It being understood that the Captain, Mr. R. F. Knight, had agreed to undertake the duties, the Council nominated him accordingly.
Broadcast Relay Services
The Plans, Highways, and Lighting Committee again had under consideration the various applications for permission to operate broadcast relay services in Rushden. These services would be operated from a central receiving station from which overhead wires would be run to the subscribers.
The Committee did not think the proposal at all desirable and could not therefore recommend the Council to accede to it.
A letter was received from the Clerk to the County Council stating that his Roads and Bridges Committee had authorised the County Surveyor to proceed forthwith with the removal of the embankment on the south side of this road from the St. Peter’s Vicarage to the Masonic Hall.
Factory and Workshops Acts
The Surveyor reported that applications had been received from Messrs. A. Allebone and Sons, Ltd., in respect of their factory in Oakley-road, and Messrs. John White Ltd., in respect of their factories in Manton-road, Newton-road, and High-street, for Certificates that sufficient and proper means of escape in case of fire were provided.
Mr. Swindall and himself had inspected the factories and were satisfied that such means did exist.
The Council acceded to the applications.
The Health and Sanitary Committee reported that the report of the Medical Officer for the month of November was received, and that the Sanitary Inspector submitted his monthly report of the work of the Sanitary Department.
Rats and Mice (Destruction) Act
The Inspector reported that in accordance with the Council’s instructions a “Rat Week” was held from the 7th to the 12th November last, and that 365 tails had been delivered at the Newton-road depot.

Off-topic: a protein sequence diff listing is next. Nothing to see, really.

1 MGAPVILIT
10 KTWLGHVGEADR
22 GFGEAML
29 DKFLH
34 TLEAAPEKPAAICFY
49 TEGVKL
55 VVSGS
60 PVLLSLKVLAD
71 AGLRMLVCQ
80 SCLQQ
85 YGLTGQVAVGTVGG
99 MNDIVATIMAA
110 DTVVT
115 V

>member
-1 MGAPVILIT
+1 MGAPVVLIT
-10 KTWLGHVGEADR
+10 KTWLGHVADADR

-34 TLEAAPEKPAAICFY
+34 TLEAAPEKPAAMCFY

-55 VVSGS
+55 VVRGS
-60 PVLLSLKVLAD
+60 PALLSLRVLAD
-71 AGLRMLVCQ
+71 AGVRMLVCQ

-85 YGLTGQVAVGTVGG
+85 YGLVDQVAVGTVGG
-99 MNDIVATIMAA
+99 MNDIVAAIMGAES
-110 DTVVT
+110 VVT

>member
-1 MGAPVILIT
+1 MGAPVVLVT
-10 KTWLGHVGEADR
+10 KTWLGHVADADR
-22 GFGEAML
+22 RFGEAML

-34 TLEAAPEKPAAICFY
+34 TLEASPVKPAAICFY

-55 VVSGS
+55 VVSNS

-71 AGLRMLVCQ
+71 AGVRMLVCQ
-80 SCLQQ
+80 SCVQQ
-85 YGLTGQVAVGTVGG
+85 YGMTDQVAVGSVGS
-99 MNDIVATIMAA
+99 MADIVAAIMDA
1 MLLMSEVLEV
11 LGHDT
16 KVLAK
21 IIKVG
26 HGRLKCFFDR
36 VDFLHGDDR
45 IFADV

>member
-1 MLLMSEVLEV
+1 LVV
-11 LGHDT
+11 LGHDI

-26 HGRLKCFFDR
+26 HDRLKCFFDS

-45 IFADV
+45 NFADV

Mr. Swindall, chairman of the Health and Sanitary Committee, said the number of tails showed an increase of 30 per cent over last year.
It was reported that Mr. Sabey, the cemetery caretaker, had passed the age of 70 years and in pursuance of the Council’s resolution should be at once compulsorily retired. In his case, however, it was necessary that a successor be appointed before Mr. Sabey’s retirement, and it was accordingly resolved that his services be retained until the 31st March next, and in the meantime the Surveyor was instructed to advertise for a successor at a commencing wage of £2 10s. per week with house, it being understood that no applications would be considered from persons exceeding 45 years of age.
Mr. Swindall said Mr. Sabey had been the cemetery caretaker for 27 years.
Mr. Allebone said he would like to ask the chairman of the Health and Sanitary Committee whether it was correct that an appeal had been lodged, as reported in the Press, following the dismissal of the Council’s action against a property owner by the Wellingborough magistrates.
After the Clerk had outlined the procedure of “stating a case,” Mr. Allebone added: I do not want to say anything to prejudice the case, but I know several members of the Council are not quite satisfied with the case. We who are not members of that particular committee have to rely largely on Press reports.
Mr. Perkins: Is it proper for a section of the Council to go on with an appeal without the whole Council being consulted?
The Chairman: If you wait till the end of the meeting the Clerk will mention the matter.
Mr. Allebone: We did not know that.
Rating and Valuation
The recommendation of the Rating Committee with regard to the appointment of a temporary assistant for the purpose of measuring various properties in connection with the new valuation was approved and confirmed.
Mr. Claridge presented the report of the Rating Committee, which was adopted.